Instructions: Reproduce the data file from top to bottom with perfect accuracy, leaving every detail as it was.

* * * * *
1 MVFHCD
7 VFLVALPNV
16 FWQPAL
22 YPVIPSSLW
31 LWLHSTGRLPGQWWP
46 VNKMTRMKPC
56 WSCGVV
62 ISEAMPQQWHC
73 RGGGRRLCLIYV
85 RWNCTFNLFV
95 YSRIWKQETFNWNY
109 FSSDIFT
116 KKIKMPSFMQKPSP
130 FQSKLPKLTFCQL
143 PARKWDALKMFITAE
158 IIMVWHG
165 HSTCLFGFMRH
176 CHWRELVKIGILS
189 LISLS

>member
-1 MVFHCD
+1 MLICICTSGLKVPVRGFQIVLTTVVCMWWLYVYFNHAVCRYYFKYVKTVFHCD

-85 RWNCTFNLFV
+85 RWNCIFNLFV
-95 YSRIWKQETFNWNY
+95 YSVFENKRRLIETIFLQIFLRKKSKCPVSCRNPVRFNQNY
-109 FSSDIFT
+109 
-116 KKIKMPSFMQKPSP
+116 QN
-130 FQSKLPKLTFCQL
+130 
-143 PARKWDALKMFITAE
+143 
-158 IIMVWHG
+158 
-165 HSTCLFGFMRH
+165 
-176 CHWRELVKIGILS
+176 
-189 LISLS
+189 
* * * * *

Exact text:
1 MVFHCD
7 VFLVALPNV
16 FWQPAL
22 YPVIPSSLW
31 LWLHSTGRLPGQWWP
46 VNKMTRMKPC
56 WSCGVV
62 ISEAMPQQWHC
73 RGGGRRLCLIYV
85 RWNCTFNLFV
95 YSRIWKQETFNWNY
109 FSSDIFT
116 KKIKMPSFMQKPSP
130 FQSKLPKLTFCQL
143 PARKWDALKMFITAE
158 IIMVWHG
165 HSTCLFGFMRH
176 CHWRELVKIGILS
189 LISLS

>member
-1 MVFHCD
+1 MLICICTSGLKVPVRGFQIVLTTVVCMWWLYVYFNHAVCRYYFKYVKTVFHCD

-85 RWNCTFNLFV
+85 RWNCIFNLFV
-95 YSRIWKQETFNWNY
+95 YSVFENKRRLIETIFLQIFLRKKSKCPVSCRNPVRFNQNY
-109 FSSDIFT
+109 
-116 KKIKMPSFMQKPSP
+116 QN
-130 FQSKLPKLTFCQL
+130 
-143 PARKWDALKMFITAE
+143 
-158 IIMVWHG
+158 
-165 HSTCLFGFMRH
+165 
-176 CHWRELVKIGILS
+176 
-189 LISLS
+189 